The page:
"* * * The appellate court judges, in the [Dictograph Case], were unanimous on the issue of invention, but divided upon the scope that should be allowed to the claims of the patent, two holding the claims to have been narrowed by a British patent, No. 753, to Appleyard, issued in 1914, for improvements in shaving or hair cutting appliances, while the third Circuit Judge substantially opined that Schick was what Chief Justice Taft characterized in Eibel Co. v. Paper Co., 261 U.S. 45, 63, 43 S. Ct. 322, 67 L. Ed. 523, as a meritorious improver in the nature of a pioneer inventor whose valid patent claims are entitled to liberal and broad treatment * * *.

"With great respect for the decision of a court of superior authority, we think that the controlling opinion in the [Dictograph Case] attributes to this foreign patent of 1914 too prominent a place in the art of producing a practical and successful dry shaving device. * * *

"But regardless of our own belief as to how much information or knowledge Appleyard contributed to the known art when Schick made the first commercially successful dry shaver, it is clear that under the decision [in the Dictograph Case] the defendants' devices are substantially dissimilar in construction, mode of operation, and results to the suggested shaving implement that is described in this British reference, and that the `Motoshavers' are substantially identical with Schick's patent as it is interpreted by the controlling opinion [in the Dictograph Case] * * *.

"We conclude by holding that both types of defendants' devices, that is to say, the structures labeled `Motoshaver' and the structures labeled `Dual-Head Motoshaver' that are in evidence, have been clearly shown beyond reasonable doubt to infringe claims 1 and 13, respectively of patent No. 1,721,530 * * * and that complainants are entitled to a preliminary injunction * * *". 21 F. Supp. 723.

Thus, although the district court thought the claims in suit had been too narrowly construed in the Dictograph Case, nevertheless, for the purpose of the application for an injunction pendente lite, it accepted that construction as correct, as we do for the purpose of this appeal. Nicholl v. Schick Dry Shaver, supra. In this case, as in the Nicholl Case, the question of infringement was a question of fact. On that issue, the evidence was conflicting. *241 The court resolved the conflict in favor of appellees. In this we find no error, no abuse of discretion.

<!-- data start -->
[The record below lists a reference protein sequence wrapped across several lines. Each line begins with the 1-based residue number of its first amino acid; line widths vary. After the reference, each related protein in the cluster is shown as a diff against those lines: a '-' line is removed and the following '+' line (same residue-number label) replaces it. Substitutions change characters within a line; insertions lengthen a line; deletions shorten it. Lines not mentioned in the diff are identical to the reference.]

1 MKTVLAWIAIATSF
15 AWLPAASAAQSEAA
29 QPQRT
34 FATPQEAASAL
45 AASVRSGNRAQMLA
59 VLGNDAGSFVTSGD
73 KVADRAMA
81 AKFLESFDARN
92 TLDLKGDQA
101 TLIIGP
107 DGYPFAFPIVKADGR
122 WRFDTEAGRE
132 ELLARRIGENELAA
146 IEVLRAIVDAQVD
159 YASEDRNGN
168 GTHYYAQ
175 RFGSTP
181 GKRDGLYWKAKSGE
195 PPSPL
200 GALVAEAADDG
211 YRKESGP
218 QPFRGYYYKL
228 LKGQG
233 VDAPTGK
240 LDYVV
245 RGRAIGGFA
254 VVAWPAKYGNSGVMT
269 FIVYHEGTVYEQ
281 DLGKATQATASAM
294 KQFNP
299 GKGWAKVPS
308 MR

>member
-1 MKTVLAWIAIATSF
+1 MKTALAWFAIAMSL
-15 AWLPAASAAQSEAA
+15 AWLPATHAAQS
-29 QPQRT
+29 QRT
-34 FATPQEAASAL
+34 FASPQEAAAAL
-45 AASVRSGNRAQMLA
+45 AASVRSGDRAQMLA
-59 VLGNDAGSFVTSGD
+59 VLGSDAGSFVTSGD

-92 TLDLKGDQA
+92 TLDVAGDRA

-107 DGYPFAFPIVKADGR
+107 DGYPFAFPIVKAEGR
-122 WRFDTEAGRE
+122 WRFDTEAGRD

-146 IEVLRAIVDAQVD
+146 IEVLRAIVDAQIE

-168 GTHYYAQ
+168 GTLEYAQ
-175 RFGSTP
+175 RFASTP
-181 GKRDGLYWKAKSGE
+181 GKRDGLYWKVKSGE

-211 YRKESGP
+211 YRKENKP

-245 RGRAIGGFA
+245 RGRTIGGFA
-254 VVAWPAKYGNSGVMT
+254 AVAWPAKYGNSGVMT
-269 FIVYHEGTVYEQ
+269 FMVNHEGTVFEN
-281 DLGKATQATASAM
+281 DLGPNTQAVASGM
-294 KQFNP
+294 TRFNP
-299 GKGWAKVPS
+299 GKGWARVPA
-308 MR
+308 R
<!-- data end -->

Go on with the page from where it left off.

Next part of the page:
The order denying Dalmo's motion to quash and to dismiss is reversed and the motions are granted. The order for the injunction pendente lite is affirmed as to Motoshaver.

Reversed as to appellant Dalmo Manufacturing Company and affirmed as to appellant Motoshaver, Inc.

NOTES

[1] Patent No. 1,747,031, also alleged to have been infringed, is not here involved.

[2] Section 52 of the Judicial Code provides:

"When a State contains more than one district, every suit not of a local nature, in the district court thereof, against a single defendant, inhabitant of such State, must be brought in the district where he resides; but if there are two or more defendants, residing in different districts of the State, it may be brought in either district, and a duplicate writ may be issued against the defendants, directed to the marshal of any other district in which any defendant resides. The clerk issuing the duplicate writ shall indorse thereon that it is a true copy of a writ sued out of the court of the proper district; and such original and duplicate writs, when executed and returned into the office from which they issue, shall constitute and be proceeded on as one suit; and upon any judgment or decree rendered therein, execution may be issued, directed to the marshal of any district in the same State." 28 U.S.C.A. § 113.